Referring now to FIGURE 2, it will be seen that the generator 12 comprises a housing 24 having a fluid passageway 20 formed therein. The passageway 20 includes an intermediate portion 26 of toroidal configuration, a tangentially positioned inlet portion 27 and a central annular outlet portion 28.

Secured to the housing 24, at a position surrounding the outlet 28, is a throat section 29. The section 29 has a passageway formed therein defining the throat 31 of the generator 12. The horn 16 is secured to the section 29 as shown in FIGURE '1. The configuration of the throat 31 formed in the section 29 and the manner in which it cooperates with the valve head 32 will be further discussed as the specification progresses.

A central portion 33 of the housing 24 cooperates with its shell portion to define the aforementioned annular out let 28 and also to support a stator plate 34 having ports 36 formed therein. The central portion 33 also provides suitable structure having bushings 35 mounted therein in which a valve stem 37 is slideably mounted. The stem 37 has a centered or neutral position in which the forward end 30 thereof (right hand end as viewed in FIGURE 2) is located in the throat 31 while its other end 40 projects a short distance aft of the housing 24.

The aforementioned valve head 32 is secured to the forward end of the stem 37 and functions to close the ports 36 at such time as the head 32 contacts or seats on the stator plate 34. This latter position of the head 32 is referred to as its bottomed position and corresponds to the centered position of the stem 37.

The central portion 33 also has a recess formed therein constituting a fluid reaction chamber 38. The chamber 38 is rendered fluid tight by a flexible diaphragm 39 and, accordingly, is adapted to receive and retain air at superatmospheric pressure. This pressurized air, entering through the passageway or bore 41, is supplied from a separate source (not shown).

The pressure within the reaction chamber 38 acts on the flexable diaphragm 39 to produce a force which is transmitted to the stem 37. This force tends to move the stem in the aft direction causing the valve head to seat on the stator plate 34 and arrest fluid flow through the generator. This reaction force is countered by a simular but opposite force produced on the stem by action of pressure within the plenum chamber 26 acting on the valve head 32. This latter force results in a mechanical balance of forces acting on the valve member 32 and reduces the power required by the vibration exciter for a given acoustical power output.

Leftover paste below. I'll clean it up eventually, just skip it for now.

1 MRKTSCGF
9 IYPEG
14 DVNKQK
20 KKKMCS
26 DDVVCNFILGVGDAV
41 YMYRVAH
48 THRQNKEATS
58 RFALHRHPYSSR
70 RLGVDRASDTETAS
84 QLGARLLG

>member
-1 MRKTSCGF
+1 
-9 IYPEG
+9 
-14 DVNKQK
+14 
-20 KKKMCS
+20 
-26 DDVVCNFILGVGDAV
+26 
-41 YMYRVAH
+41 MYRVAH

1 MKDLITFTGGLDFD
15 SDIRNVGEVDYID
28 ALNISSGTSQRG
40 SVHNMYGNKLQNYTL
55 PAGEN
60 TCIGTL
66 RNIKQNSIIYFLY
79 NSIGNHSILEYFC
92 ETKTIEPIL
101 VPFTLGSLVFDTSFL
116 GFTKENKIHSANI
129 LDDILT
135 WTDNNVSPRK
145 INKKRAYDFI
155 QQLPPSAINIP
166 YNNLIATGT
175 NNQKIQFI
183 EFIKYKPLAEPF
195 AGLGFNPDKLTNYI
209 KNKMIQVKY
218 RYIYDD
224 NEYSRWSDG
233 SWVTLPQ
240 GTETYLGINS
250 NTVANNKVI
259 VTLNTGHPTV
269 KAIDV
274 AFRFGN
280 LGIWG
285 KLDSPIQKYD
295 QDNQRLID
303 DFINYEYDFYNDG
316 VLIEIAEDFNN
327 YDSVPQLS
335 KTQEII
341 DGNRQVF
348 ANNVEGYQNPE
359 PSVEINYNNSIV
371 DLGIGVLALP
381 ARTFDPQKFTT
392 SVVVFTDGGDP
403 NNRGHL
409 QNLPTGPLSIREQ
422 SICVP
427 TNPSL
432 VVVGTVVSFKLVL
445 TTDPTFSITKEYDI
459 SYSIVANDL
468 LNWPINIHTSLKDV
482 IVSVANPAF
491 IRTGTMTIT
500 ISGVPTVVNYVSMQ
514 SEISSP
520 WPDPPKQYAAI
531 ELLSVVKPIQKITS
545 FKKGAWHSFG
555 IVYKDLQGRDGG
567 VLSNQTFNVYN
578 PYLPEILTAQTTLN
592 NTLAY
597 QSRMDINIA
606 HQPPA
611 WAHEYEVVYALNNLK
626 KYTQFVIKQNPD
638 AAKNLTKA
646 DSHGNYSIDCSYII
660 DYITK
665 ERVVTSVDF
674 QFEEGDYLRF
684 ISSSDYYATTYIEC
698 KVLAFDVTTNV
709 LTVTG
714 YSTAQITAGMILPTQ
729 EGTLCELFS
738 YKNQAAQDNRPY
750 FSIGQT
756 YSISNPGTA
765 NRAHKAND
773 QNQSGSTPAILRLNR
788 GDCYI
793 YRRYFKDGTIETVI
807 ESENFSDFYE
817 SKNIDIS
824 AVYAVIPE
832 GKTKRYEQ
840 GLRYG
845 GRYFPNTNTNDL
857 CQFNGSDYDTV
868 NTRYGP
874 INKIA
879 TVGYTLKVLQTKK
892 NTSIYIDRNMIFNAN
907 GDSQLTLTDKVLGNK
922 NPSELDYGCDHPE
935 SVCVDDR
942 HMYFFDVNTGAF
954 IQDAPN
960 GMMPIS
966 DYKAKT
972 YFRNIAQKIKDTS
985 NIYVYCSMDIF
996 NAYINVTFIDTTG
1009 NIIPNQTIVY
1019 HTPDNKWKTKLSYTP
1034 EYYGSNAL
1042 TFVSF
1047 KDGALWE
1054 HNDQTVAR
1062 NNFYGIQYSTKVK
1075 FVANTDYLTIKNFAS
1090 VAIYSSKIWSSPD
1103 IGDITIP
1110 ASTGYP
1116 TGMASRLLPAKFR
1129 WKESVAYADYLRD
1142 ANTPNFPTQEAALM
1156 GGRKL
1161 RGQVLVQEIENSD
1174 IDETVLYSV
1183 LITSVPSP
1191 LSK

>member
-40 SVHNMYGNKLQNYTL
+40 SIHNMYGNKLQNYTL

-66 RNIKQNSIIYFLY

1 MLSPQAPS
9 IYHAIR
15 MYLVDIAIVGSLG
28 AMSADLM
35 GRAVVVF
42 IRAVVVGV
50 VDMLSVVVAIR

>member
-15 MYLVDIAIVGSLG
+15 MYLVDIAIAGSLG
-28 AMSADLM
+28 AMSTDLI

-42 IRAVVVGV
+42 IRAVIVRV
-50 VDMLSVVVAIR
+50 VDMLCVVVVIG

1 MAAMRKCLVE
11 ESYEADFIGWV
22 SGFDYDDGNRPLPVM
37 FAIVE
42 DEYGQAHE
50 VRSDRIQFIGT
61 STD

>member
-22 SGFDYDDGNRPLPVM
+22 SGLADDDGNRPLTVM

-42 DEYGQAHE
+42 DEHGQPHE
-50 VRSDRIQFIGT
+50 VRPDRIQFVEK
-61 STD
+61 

The outer ends of a spring-like driving beam 42 is secured to the exciter '14, the stem 37 is also secured to the beam 42 at its mid-section. The exciter 14 originates reciprocating movement which is transmitted to the stem 37 and valve head 32 by the beam 42. Linear motion of the head 32 and stem 37in an aft directionis arrested at such time as the head seats on the plate 34. At this time driving portions of the exciter 14 have only traveled in aft direction-through a portion of their stroke, the resilient properties of the beam allows the driving portions of the exciter 14 to complete the remaining portion of their stroke in an aft direction. This position of the driving portions of the exciter, that is their positions at such time as the head 32 is caused to seat on the plate 34, is hereafter referred to as their centered position.

The relationship of the intermediate portion 26 of the passageway 20, throat 31 and head 32 is such that, at such times as the head 32 is slightly spaced from its hottomed position on the stator plate 34, a smooth continuous flow of pressurized air occurs through the generator 12.

By referring to FIGURE 2 it will be seen that the head 32 is generally of conical configuration. Auxiliary ports or passages 45, extending from the base to a position near the apex, are provided in the head 32. The base of the head 32 is positioned in an enlarged portion of the throat 31 and cooperates with the walls of the section 29 to define an annular passage 43. Accordingly with the head 32 spaced from its seat, air is free to flow through the annular passage 43 and the passages 45. This design and relationship of the head 32, intermediate portion of the passageway 20 and throat 31 presents, to air flowing through the generator 12, an area decreasing and then increasing at an exponential rate.